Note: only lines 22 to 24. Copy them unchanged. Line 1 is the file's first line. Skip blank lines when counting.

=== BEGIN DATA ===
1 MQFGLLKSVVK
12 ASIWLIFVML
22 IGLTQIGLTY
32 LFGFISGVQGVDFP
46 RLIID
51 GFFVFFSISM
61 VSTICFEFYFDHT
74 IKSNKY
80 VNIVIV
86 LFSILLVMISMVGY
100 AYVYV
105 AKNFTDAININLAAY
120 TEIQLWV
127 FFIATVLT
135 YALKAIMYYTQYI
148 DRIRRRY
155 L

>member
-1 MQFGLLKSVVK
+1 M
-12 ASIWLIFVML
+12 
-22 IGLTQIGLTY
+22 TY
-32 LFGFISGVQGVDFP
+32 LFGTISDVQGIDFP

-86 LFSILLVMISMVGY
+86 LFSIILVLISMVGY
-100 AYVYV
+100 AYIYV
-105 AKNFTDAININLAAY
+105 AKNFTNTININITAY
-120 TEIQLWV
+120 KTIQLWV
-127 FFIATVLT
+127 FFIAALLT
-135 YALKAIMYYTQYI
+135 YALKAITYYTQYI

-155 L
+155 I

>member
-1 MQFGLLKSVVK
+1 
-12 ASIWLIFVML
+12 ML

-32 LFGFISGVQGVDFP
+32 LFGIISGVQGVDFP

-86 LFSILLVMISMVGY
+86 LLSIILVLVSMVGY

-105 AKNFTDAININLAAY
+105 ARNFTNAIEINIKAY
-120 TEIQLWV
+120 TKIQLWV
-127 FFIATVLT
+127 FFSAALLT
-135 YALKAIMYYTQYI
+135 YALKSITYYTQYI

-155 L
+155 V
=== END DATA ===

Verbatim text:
+12 
-22 IGLTQIGLTY
+22 TY